My friend Nicole left me a comment about the Pizza Roll post that got me thinking... But, instead of answering her questions in the comment section, I'm going to do a brief (can I do brief? I think I like to talk too much to label anything "brief". :) ) and very basic little lesson on bread making. Now, keep in mind that this is Yeast Bread Making 101 according to Aubri. I'm just telling you what I've learned over the years as I have made bread. So, feel free to take it with a grain of salt, or leave me a comment and let me know if I left something out!
First things first... You want to make sure that your yeast is alive. I make bread at least once a week, so I buy a Costco sized bag of yeast and put it in the freezer so that it lasts longer. Then, I have a small container in my fridge that I add to from the freezer. I will get the small container out of the fridge a few hours before I start making bread so that it can warm to room temperature. I always combine the yeast with the water (or milk), along with the sugar or honey or whatever sweetener the recipe calls for. This way, you can see your yeast bubble, and know that it's alive before you go through the trouble of putting everything together. If you think that your yeast might be old and dead, then add 1 Tbs. of yeast to 1/4 cup of warm water, and wait 5-10 minutes. If the yeast bubbles up, then it's still good to use.
Second...liquid temperature. Lots of recipes tell you what the exact temperature of the water should be. I haven't ever actually used a thermometer to take the temperature of my water. I just know that it needs to feel warm to my hand, and not hot. If the water is too hot, it will kill your yeast. The sugary/honey stuff that you add is to feed the yeast (yeast has a sweet tooth, just like me!!) so that it can bubble up nicely. If your recipe lists milk as an ingredient, it will usually instruct you to heat it up, but just make sure that you cool it down enough before adding any yeast to it.
Next...flour. I have found that bread making is all about finding a happy balance between sticky dough and heavy, hard as a rock dough. It all has to do with the amount of flour that you add to your bread. I have found that bread turns out best when you add just enough flour to make the dough manageable. What I mean is that it's one step past sticky, just so that it doesn't stick to absolutely everything it touches. Make sense?
So, I usually (gradually) add the minimum amount of flour called for in the recipe, knead it for a few minutes (actually, I let my Kitchen Aid do that part) and then check the stickiness of the dough. Then, I will add flour about 1/8 to 1/4 of a cup at a time until it gets to be the right consistency. It's okay for the dough to be a bit sticky before the first raising. Sometimes after the first raising, the dough is a bit more manageable. I usually leave out about 1/4 cup of flour, and set it aside to use while working with my dough while shaping it. So, if the recipe calls for 5-5 1/2 cups of flour total, I will add 5 cups to the dough, and leave my other 1/2 cup to use when I roll out the dough, or whatever. Get it?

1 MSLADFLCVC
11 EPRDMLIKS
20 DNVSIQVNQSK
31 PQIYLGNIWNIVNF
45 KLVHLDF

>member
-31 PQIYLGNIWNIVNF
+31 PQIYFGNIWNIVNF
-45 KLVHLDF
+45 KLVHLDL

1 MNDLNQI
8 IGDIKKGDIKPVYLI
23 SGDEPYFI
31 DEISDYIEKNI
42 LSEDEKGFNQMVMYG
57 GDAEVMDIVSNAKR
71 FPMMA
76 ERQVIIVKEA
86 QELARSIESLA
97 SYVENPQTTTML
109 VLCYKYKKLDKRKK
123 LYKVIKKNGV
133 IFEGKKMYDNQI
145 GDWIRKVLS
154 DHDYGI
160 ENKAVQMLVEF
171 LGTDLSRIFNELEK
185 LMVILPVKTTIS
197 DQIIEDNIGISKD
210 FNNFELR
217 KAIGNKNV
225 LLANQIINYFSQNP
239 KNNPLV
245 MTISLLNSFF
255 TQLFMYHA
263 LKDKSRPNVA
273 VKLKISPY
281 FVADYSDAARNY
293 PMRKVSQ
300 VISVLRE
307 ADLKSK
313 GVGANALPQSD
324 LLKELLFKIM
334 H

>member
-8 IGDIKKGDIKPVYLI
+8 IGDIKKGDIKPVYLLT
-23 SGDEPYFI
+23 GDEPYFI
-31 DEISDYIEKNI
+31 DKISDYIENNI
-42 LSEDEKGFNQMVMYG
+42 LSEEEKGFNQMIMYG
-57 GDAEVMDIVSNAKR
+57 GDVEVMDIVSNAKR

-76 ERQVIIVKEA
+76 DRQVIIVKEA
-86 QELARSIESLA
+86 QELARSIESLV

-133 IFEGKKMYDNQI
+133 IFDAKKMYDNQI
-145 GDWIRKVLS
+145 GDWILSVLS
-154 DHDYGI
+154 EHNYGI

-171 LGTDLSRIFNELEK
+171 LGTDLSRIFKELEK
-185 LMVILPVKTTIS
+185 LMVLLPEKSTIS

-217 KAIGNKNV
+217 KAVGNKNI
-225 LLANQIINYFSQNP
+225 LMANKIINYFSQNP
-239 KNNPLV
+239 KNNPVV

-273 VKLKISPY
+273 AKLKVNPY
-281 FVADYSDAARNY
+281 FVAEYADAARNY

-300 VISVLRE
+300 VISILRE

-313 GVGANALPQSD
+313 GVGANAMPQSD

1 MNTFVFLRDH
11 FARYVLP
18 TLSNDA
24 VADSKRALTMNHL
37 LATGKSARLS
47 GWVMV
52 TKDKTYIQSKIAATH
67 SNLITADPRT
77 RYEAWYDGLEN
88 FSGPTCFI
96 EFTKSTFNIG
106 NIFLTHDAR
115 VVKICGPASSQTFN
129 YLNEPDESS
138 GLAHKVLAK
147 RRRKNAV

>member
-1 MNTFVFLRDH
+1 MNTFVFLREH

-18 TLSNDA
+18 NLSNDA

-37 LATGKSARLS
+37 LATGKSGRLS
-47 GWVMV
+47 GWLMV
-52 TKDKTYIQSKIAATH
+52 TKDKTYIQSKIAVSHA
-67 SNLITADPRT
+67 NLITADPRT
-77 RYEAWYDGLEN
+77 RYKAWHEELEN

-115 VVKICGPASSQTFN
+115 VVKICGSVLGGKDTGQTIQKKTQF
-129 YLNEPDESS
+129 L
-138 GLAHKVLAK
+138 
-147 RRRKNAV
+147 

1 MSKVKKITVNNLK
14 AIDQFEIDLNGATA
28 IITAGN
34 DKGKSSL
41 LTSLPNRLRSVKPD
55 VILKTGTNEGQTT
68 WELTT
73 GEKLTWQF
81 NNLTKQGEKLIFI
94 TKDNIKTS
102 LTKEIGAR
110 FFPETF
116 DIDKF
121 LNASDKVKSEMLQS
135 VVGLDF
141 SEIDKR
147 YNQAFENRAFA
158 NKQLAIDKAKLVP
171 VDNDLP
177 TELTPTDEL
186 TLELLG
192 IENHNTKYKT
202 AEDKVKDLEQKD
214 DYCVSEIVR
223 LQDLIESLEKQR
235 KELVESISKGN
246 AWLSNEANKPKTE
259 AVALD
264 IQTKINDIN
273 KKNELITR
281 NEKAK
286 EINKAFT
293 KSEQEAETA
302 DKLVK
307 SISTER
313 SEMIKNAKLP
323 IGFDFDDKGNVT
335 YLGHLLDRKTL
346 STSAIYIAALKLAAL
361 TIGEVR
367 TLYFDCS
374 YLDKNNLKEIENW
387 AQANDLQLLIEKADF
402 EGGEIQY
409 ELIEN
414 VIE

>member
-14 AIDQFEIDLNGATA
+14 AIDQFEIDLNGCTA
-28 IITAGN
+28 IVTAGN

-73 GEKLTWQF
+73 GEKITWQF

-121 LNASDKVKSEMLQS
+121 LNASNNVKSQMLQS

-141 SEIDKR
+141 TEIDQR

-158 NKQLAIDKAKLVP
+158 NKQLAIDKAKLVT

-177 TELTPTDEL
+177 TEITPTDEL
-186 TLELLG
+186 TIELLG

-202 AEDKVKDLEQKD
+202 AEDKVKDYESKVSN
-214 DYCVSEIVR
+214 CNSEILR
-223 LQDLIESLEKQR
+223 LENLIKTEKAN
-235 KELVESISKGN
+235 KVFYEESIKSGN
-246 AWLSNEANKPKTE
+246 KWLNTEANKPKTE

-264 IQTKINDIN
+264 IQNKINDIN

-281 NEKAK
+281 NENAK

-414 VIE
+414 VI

Wheat vs. White.... Wheat flour doesn't have as much gluten in it as white flour does. This is why you see a lot of recipes that call for whole wheat flour AND white flour. The white flour helps in the gluten development. If you want to make a truly whole wheat bread, with all wheat flour, then add some wheat gluten or some kind dough enhancer to your recipe to get a softer, less crumbly bread. Another thing to remember when making wheat bread is that it takes quite a bit more kneading. Wheat bread dough needs more kneading to develop the gluten, so make sure to knead your wheat bread for 7-10 minutes in a Kitchen Aid type mixer, and up to 15 minutes by hand. If you have an awesome tough machine like a Bosch, you can get away with only kneading it for 5-7 minutes. Since learning about the whole kneading thing, I have started kneading my white breads for a bit longer, and I can tell a difference in my dough. I would suggest kneading your white breads for 5-8 minutes to get a nice smooth dough.
An egg wash almost always makes your bread look a little prettier. You can use an egg white whisked together with a little bit of water, or milk (maybe like a tablespoon of liquid), and just brush it over your bread dough to help it have a nice golden crust. This is optional. I don't ever do this with my wheat bread unless I'm making it into buns or something, but it looks really nice on white bread. Keep in mind that if you find a bread recipe that you really like, you can use it to make rolls or buns, pizza dough, or whatever. It's all about how you shape it!
The first bread recipe that I ever made is the recipe that I have posted for french bread. It's really easy, and hard to mess up. So, give it a try! I really do think that making good bread takes practice. So, don't be frustrated if you have never made bread and your first batch turns out badly. Just keep trying!